Despite that their performance really couldn’t be faulted and in light of other events taking place as they blasted their music forth from guitars and amps and speakers and drums the duo summed up something of the strength, power and vitality of live music that must be celebrated and experienced now more than ever.

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Lifejacket, To The Woods, Paper Saints and Ollie Goddard – The Vault – 12/09/15

Lifejacket

Lifejacket

While Jersey celebrated Pride and the Proms were playing on the Pier the Leo Club of Guernsey put on a show at The Vault in St Peter Port to raise money for Grow Limited and Guernsey Mind.

First on stage was Ollie Goddard, frontman of indie rockers Coastal Fire Dept., in acoustic solo mode. Playing a selection of ‘covers’ of the band he fronts, along with a Pixies number or two, he played with a sense of conviction that showed these songs come from a very real place.

While most in The Vault seemed content to treat it as background music, those watching and listening were given a good show – but I couldn’t help thinking the songs would be taken to a new level with a full band behind them.

Things took a turn for the poppy as Paper Saints took to the stage. This was my first time catching the band that evolved from the now defunct Party In Paris and, while the have retained the pop vibe, it now comes with a much more synth heavy flavour.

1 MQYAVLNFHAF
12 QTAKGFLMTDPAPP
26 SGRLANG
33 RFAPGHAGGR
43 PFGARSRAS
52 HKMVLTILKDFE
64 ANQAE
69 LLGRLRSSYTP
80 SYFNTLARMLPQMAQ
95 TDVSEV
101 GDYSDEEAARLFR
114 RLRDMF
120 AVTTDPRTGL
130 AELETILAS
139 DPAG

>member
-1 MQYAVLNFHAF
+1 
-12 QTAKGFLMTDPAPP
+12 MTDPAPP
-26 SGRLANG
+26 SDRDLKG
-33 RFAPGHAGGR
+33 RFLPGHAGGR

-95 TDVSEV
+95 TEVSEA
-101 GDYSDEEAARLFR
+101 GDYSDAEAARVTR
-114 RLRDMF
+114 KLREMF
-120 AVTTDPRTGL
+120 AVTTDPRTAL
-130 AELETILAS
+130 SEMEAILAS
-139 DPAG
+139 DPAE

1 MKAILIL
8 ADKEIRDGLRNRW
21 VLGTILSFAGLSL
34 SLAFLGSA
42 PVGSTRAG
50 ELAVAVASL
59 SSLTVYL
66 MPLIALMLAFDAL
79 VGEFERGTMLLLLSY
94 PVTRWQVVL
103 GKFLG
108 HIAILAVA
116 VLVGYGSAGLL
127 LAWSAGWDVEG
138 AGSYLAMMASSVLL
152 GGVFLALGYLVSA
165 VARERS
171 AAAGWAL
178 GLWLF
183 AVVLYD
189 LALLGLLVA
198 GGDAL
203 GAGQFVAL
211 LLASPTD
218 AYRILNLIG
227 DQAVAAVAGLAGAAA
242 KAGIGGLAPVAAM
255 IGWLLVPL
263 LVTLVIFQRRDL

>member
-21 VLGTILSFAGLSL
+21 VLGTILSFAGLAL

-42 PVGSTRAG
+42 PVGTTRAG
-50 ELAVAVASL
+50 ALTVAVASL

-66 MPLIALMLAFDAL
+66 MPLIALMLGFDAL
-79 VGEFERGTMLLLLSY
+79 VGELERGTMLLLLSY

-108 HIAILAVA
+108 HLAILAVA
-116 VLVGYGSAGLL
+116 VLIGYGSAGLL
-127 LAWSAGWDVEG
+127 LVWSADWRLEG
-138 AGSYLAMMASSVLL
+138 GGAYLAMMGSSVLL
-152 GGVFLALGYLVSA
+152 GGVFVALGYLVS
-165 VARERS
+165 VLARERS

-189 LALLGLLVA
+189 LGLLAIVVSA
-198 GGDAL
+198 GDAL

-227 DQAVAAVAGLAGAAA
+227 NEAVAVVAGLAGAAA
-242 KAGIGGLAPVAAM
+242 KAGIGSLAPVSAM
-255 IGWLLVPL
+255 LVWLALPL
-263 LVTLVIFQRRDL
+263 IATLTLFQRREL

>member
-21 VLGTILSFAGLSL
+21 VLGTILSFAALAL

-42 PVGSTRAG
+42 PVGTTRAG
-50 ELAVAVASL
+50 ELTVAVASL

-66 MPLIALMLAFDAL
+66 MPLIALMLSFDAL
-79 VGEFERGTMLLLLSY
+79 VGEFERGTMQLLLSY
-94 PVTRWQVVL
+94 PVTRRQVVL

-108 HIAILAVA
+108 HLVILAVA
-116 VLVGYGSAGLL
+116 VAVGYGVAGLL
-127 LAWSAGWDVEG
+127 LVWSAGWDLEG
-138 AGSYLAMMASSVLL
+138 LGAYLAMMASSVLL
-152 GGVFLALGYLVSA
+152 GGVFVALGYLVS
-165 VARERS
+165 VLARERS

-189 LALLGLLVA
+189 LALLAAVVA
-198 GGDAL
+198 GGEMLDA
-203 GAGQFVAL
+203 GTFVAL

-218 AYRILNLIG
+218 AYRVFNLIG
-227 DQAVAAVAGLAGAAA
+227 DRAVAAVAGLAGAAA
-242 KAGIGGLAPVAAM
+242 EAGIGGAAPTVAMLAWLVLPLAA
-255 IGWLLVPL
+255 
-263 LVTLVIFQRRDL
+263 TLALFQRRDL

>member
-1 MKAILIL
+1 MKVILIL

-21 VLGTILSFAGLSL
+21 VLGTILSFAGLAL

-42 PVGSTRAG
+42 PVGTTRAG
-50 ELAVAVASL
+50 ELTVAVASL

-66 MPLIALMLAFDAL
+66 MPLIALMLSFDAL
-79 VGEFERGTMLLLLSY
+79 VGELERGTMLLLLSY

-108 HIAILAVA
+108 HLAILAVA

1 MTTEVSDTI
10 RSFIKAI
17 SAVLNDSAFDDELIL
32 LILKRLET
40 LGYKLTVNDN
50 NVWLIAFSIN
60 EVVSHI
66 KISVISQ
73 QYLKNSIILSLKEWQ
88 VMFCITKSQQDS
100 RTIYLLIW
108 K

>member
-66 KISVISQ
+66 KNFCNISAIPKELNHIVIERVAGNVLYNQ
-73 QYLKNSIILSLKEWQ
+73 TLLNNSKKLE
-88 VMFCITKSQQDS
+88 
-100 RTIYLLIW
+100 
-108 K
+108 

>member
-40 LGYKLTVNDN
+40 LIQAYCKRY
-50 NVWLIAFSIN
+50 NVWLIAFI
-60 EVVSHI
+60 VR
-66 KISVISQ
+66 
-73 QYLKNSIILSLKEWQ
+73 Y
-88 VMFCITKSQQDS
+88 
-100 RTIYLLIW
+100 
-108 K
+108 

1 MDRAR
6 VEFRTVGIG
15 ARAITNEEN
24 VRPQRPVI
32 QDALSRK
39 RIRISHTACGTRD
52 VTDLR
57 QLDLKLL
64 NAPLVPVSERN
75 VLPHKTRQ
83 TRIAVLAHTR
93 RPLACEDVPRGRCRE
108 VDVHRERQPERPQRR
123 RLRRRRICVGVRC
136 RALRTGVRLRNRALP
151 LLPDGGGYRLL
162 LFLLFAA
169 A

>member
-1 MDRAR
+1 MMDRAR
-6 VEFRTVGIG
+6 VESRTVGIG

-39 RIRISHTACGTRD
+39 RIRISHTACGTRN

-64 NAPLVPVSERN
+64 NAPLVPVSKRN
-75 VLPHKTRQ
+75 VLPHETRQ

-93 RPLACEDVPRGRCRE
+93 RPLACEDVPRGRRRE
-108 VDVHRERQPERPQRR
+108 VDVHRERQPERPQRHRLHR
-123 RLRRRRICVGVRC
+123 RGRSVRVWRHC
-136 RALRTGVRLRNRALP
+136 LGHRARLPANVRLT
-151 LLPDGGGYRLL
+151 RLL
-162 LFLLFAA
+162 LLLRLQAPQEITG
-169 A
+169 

Paper Saints

Paper Saints

With the music lead primarily by Toby Boucher’s keyboard, and with an electronic drum kit and occasional saxophone, it was like taking a trip to the 80s, but unfortunately without the energy of the like of Depeche Mode, Eurythmics or Yazoo.

While the band, for the most part, all delivered their parts well it was hard to escape the slow pace of the songs that led to whole set feeling a bit on the flat side and failed to show any member in their best light. The distraction of a mid-set raffle announcement didn’t really help matters either.

The music couldn’t have been much more different next with To The Woods firing off on their return to the bars of St Peter Port after their performance at the White Hart earlier in the summer. It seemed frontman Bobby Battle was in confrontational mode, despite most of the crowd actually being on his side this time round, and while their were fireworks in the sky outside he brought his own to his band’s performance.